Low-emission households already dominate some regions, and will increase everywhere, since emissions will be reduced anyway through the planned use of coal/gas processing technology and/or energy substitution.

The taxation alternative

As previously said, a ban on light bulbs is an extraordinary consumer ban, it’s not about banning a product that’s not safe to use. This is simply a ban to reduce electricity consumption.

Even for those who remain pro-ban, taxation to reduce consumption would be fairer and make more sense, also since governments can use the income to reduce emissions (home insulation schemes, renewable projects, etc.) more than any remaining product use causes such problems.

A tax of a few dollars that reduces current sales (the EU, like the USA, records 2 billion sales per annum, the UK 250-300 million pa) and raises future billions would retain consumer choice. It could also be revenue-neutral, lowering any sales tax on efficient products.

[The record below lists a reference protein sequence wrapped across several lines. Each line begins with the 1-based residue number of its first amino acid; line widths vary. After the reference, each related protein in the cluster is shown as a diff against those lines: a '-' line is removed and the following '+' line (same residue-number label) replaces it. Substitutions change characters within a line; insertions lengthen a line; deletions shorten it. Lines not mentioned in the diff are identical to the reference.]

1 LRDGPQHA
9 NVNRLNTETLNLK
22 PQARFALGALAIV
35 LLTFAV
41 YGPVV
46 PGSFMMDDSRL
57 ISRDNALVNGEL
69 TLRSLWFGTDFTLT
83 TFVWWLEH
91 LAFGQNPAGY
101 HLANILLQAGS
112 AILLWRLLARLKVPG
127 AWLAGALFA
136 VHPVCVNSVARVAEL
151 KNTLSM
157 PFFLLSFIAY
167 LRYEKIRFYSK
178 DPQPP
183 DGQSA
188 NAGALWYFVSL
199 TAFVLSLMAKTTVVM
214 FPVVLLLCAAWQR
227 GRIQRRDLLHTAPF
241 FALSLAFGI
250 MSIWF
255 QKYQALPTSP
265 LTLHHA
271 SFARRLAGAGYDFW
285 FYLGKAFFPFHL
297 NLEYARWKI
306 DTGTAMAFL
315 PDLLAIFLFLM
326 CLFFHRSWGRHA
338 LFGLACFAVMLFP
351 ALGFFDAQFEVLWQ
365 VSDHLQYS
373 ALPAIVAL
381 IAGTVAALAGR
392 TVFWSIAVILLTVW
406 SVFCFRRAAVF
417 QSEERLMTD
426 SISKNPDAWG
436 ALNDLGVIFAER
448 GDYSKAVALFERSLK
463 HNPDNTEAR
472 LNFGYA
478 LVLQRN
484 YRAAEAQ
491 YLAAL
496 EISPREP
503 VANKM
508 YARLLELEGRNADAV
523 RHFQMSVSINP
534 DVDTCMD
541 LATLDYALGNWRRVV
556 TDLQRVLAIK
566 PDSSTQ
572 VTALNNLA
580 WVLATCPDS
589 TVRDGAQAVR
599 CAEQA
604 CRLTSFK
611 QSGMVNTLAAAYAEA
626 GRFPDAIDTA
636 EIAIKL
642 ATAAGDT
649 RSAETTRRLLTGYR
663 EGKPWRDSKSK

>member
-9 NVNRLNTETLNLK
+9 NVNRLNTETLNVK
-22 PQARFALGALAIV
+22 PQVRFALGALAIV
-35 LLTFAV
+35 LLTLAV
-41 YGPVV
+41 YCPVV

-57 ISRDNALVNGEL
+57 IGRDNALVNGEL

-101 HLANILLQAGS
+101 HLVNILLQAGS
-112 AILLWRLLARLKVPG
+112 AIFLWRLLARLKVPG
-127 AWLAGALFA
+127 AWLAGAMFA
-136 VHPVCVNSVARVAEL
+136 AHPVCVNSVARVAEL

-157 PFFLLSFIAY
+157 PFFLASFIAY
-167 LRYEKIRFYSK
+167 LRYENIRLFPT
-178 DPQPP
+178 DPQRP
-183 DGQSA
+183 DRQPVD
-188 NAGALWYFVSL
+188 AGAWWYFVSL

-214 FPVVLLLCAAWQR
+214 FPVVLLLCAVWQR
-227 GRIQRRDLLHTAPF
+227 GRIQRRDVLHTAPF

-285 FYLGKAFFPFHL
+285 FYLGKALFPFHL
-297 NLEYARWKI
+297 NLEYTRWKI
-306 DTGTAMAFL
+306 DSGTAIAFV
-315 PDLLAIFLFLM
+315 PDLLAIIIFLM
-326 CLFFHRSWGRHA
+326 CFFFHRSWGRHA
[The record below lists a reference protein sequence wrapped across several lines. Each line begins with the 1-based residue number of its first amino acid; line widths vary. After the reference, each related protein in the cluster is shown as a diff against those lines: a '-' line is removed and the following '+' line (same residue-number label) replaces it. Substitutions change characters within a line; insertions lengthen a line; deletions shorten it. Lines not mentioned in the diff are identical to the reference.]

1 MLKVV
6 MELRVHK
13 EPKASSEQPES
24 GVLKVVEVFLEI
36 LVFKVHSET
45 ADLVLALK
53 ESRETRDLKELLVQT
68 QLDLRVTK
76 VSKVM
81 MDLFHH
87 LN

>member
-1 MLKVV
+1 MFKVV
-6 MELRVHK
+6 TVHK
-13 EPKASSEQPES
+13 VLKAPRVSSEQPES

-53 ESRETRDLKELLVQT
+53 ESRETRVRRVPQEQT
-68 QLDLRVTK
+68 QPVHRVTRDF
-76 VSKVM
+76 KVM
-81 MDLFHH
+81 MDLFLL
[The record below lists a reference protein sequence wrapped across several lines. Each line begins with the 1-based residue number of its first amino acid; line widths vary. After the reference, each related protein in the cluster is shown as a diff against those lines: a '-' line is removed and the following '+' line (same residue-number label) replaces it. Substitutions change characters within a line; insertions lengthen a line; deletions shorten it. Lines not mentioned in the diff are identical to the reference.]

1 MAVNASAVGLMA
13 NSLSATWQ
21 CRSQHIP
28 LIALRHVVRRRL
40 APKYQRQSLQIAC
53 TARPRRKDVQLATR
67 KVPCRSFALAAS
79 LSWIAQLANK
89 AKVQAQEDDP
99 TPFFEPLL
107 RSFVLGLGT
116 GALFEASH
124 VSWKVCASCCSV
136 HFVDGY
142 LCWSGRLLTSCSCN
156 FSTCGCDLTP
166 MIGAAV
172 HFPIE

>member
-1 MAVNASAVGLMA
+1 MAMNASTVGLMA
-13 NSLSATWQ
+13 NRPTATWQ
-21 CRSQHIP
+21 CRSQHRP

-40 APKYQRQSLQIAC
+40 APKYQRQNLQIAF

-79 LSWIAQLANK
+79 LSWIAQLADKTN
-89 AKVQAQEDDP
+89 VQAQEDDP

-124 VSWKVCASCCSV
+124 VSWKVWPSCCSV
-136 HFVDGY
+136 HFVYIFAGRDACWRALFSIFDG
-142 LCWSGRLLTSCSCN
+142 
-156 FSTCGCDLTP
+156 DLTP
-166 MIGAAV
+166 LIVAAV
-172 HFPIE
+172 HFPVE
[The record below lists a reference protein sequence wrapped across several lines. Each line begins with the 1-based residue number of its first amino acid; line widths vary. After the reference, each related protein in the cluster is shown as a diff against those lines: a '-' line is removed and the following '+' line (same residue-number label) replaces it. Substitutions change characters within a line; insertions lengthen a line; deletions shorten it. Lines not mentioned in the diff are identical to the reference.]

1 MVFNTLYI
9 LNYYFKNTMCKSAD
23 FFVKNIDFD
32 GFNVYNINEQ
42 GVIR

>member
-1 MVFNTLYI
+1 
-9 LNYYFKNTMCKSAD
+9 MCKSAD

When sufficent low-emission electricity delivery is in place, the tax would be lifted.
http://www.ceolas.net/LightBulbTax.html

Taxation is itself unjustified: it is simply a better alternative, for pro-ban politicians as well as for everyone else.

Of course an EU ban is underway, but in phases, supposedly with reviews in a couple of years time…maybe the debate in the USA and Canada will be affected by the issues being raised over here?

Finally:
Anyone interested in the strange background EU and industrial politics that led up to this ban can read
http://www.ceolas.net/#li1ax

Peter Thornes, ceolas.net

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Comments

  1. Dear Peter,